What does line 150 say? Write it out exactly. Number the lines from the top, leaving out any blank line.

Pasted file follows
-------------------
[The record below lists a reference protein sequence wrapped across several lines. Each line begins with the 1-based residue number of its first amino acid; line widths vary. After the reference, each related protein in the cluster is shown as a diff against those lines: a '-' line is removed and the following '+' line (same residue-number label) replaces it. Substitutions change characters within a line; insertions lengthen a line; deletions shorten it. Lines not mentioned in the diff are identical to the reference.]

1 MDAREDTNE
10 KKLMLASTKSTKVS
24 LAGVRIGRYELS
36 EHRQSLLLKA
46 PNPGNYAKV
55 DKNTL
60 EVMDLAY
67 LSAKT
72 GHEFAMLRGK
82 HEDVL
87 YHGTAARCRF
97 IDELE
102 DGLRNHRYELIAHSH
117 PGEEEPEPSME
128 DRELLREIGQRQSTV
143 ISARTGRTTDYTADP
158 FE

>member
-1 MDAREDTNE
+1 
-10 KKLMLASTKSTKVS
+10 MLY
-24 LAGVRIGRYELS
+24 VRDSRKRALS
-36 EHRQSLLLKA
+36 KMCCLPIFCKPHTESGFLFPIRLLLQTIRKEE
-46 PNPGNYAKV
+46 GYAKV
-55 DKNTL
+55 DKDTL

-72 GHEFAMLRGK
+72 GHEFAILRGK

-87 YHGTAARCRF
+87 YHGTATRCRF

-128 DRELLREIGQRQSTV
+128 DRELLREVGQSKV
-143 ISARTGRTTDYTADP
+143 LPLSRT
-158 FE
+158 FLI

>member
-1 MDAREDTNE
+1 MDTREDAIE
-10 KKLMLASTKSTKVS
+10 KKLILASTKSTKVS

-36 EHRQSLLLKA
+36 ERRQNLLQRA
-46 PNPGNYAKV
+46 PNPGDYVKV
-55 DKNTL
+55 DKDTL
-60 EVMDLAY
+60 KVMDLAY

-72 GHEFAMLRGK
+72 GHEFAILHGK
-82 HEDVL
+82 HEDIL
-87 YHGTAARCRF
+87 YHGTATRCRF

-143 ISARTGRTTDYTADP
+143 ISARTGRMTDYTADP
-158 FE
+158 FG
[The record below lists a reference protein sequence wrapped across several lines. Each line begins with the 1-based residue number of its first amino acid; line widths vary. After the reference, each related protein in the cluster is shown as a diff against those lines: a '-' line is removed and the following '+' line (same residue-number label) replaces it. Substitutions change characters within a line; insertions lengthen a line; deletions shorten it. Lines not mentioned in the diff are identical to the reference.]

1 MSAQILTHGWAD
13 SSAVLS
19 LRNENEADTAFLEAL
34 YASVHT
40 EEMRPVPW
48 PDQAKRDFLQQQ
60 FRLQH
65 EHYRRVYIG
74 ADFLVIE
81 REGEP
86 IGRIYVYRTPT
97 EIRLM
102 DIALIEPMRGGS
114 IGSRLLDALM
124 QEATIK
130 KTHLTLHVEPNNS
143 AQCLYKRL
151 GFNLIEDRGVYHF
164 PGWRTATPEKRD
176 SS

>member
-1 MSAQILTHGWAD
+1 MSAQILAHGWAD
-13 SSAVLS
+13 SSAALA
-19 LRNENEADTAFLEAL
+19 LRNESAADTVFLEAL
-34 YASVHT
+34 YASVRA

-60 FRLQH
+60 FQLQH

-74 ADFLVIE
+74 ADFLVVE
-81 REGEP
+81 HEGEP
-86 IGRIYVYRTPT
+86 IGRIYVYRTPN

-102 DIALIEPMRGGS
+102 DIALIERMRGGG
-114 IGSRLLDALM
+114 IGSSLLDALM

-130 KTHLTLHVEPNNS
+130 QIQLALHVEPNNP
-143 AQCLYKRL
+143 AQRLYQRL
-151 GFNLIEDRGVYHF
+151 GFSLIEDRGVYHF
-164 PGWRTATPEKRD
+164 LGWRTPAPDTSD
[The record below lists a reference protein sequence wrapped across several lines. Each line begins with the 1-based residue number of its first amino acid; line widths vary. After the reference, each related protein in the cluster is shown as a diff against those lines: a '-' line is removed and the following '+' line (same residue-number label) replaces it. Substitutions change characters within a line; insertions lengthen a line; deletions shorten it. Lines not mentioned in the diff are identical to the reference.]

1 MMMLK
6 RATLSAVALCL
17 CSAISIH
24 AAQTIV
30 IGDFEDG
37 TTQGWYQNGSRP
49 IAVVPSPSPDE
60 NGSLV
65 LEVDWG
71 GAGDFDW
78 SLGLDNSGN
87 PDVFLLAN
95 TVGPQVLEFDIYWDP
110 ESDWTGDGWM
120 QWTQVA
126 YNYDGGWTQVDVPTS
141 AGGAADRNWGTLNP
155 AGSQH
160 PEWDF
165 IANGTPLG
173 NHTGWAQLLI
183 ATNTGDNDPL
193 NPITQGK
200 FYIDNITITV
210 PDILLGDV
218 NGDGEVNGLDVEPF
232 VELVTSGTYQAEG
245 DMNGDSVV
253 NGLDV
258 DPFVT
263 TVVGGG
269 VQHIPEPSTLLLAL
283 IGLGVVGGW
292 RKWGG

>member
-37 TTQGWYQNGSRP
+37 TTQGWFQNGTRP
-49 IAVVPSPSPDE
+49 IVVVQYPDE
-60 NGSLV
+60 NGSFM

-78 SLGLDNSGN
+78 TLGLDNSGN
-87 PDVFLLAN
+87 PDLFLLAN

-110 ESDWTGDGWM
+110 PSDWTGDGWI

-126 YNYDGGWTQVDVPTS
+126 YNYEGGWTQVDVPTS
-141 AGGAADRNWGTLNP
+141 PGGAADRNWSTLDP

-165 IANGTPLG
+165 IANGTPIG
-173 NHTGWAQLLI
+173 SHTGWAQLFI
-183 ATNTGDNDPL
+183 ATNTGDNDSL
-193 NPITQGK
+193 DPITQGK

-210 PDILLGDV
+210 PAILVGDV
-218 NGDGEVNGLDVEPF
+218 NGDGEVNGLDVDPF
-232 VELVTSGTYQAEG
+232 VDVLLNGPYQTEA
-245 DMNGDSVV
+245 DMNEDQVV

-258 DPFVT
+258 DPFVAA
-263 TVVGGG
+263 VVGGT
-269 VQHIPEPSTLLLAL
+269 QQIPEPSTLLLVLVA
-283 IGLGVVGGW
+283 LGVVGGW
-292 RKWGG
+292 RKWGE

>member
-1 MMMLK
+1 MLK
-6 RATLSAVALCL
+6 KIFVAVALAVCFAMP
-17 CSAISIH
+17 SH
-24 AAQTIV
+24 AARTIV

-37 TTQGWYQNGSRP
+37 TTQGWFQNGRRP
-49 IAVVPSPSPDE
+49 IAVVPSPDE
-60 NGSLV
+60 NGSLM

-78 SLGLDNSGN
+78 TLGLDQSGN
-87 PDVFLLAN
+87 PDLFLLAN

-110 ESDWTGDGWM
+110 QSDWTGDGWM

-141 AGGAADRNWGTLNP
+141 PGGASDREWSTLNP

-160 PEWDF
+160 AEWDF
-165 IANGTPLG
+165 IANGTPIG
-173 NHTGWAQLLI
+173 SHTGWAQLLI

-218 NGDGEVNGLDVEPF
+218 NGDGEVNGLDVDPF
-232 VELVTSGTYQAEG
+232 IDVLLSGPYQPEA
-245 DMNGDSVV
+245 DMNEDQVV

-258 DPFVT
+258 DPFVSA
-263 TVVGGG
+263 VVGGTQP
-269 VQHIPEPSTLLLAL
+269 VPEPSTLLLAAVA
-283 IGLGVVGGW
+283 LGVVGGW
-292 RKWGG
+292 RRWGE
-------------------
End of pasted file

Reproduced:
>member